(Updates with comments from Obama speech)
By Annika McGinnis and Mark Felsenthal
WASHINGTON, June 23 President Barack Obama on
Monday directed the federal government to give workers more
leeway in determining their schedules, part of his goal to make
U.S. workplaces more family-friendly - and a broad pitch to
Democratic voters ahead of November elections.
Obama, Vice President Joe Biden, and other top
administration officials took turns telling their personal
stories about the struggle to balance work and family at a
campaign-style "summit" stacked with cheering Democratic
supporters at a posh Washington hotel.
"I remember taking the night shift when Malia was born and
when Sasha was born and being up at two in the morning and
changing diapers and burping them and singing to them," Obama
said, talking about his daughters, who are now teenagers.
"The point is, I was lucky enough to be able to take some
time off," he said. "I want every father and every child to have
Obama issued an order requiring federal agency heads to
expand flexible workplace policies as much as possible. The goal
is to make it easier for parents or workers to take care of
family needs and to enable more people to find and keep jobs.
Praising businesses that have taken similar steps, Obama
said family leave should be available across the country.
But the White House stopped short of making specific
legislative proposals to provide family leave. White House
spokesman Josh Earnest said there were "a lot of different ways
for addressing this problem" and the summit was more about
having a "national conversation."
Obama said the event was not just about promoting ideas that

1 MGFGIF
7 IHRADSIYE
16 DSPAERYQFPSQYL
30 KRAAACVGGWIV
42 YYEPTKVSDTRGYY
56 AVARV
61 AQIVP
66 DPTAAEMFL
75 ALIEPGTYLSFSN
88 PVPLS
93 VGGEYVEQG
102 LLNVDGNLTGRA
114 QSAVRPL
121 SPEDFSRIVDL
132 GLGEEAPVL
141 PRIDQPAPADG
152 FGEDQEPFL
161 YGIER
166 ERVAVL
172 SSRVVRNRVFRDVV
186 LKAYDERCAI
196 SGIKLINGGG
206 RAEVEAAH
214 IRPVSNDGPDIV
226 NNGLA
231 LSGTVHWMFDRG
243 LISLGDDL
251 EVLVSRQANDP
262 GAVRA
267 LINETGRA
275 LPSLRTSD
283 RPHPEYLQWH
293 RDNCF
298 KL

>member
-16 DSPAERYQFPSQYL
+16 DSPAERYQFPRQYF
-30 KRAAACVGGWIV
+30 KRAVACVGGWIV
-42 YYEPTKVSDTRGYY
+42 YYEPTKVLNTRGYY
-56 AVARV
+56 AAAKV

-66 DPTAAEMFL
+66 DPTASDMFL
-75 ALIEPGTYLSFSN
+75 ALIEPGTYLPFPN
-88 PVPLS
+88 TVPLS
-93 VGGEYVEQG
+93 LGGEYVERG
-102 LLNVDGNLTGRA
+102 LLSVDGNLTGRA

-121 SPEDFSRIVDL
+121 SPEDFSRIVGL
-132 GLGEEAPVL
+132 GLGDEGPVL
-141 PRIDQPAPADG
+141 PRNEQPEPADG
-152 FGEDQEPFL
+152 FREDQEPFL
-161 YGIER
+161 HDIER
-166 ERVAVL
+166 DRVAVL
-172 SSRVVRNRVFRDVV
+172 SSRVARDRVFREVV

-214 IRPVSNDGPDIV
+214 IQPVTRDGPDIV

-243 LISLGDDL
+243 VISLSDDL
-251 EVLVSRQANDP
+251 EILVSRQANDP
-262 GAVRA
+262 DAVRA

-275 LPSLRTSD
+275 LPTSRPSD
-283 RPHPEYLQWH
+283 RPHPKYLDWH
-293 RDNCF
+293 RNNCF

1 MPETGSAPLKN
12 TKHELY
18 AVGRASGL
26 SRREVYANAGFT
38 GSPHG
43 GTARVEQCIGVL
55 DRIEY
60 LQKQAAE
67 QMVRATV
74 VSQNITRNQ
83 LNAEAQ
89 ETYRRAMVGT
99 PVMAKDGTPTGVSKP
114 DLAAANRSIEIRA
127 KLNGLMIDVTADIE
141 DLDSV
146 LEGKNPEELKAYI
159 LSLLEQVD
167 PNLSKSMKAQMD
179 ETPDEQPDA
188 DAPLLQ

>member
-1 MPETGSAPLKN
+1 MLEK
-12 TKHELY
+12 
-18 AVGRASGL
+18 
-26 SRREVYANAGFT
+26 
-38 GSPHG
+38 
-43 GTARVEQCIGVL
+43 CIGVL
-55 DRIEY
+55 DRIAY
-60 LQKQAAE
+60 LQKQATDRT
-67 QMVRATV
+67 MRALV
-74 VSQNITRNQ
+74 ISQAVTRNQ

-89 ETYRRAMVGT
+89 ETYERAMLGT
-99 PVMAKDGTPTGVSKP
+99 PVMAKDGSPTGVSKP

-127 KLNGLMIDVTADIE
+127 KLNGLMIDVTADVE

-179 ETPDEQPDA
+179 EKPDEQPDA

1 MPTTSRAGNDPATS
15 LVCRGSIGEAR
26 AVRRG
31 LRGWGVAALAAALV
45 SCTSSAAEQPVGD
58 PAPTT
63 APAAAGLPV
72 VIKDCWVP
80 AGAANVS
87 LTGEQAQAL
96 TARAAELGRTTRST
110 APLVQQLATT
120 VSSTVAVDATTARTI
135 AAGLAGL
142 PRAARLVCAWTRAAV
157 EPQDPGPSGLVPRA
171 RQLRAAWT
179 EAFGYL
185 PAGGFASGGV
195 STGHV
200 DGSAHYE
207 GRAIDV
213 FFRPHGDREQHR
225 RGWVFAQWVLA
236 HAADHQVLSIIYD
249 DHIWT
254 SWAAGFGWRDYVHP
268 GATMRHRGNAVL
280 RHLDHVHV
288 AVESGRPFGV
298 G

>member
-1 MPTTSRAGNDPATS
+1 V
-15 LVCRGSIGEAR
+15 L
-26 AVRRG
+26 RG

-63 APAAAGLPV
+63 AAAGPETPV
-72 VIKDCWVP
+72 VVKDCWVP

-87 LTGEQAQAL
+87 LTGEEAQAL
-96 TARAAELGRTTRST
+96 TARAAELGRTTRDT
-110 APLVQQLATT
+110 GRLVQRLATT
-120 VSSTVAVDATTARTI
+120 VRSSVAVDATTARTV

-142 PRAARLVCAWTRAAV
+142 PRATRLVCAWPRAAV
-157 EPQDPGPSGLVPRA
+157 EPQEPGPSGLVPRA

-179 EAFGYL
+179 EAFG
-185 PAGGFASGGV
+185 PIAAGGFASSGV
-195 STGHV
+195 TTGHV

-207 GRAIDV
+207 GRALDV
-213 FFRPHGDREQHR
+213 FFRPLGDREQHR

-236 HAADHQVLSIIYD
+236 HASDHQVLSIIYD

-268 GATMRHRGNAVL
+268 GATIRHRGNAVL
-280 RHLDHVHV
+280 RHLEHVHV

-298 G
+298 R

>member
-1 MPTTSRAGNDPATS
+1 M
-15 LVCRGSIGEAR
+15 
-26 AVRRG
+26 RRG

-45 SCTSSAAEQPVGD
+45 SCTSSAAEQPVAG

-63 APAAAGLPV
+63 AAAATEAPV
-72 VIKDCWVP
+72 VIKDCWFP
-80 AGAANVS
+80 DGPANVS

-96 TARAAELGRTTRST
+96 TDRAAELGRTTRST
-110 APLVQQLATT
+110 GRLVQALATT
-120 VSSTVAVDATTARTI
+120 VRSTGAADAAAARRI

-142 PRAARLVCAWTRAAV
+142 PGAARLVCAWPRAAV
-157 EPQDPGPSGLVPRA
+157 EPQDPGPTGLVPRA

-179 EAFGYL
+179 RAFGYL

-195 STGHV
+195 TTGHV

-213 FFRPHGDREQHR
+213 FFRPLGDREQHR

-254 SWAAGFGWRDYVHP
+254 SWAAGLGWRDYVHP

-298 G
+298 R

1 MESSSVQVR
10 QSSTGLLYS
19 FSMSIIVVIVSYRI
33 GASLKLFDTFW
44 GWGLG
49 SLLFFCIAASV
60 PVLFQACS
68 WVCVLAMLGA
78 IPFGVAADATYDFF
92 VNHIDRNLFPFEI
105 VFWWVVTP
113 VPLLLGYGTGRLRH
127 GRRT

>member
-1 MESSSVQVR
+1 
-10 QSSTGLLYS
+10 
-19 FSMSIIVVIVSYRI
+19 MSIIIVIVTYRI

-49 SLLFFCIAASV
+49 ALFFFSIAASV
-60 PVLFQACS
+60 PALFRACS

are popular with women, who make up a big part of the Democratic
base, ahead of November midterms.
But he urged people at the event to push Congress to do
"As long as Congress refuses to act on these policies, we
need you to raise your voices," he said.
Obama met with a group of chief executives from companies
including Goldman Sachs and Johnson & Johnson,
chatting for about 45 minutes about their strategies.
PricewaterhouseCoopers, for instance, offers employees an
unlimited number of sick days that they can also use to look
after family members who are ill. Johnson & Johnson's health
encouragement programs lead both to healthier workers and more
than $500 savings per employee each year, a White House report
released Monday said.
"We need legislation, but we don't have to wait for Congress
to act in order to apply some of the lessons from some of these
companies who are doing outstanding work," Obama told reporters
while he sat with the CEOs.
Faced with a Republican-led House of Representatives, the
president's chances of passing legislation are slight. He has
declared that he will pursue his agenda through unilateral
actions such as executive orders and official memos.
But Republicans said Obama and his Democrats have ignored
measures they have put forward that would provide flexibility at
work, such one by Senate Republican Leader Mitch McConnell that
would allow people who work from home to claim a deduction for a
home office even if they are caring for a child while working.
"Because of President Obama's failed policies, too many
middle-class families either aren't working at all or are barely
getting by with stagnant wages and higher costs on everything
from gas to groceries," said Michael Steel, a spokesman for
House Republican Speaker John Boehner.
(Editing by Nick Zieminski and Eric Walsh)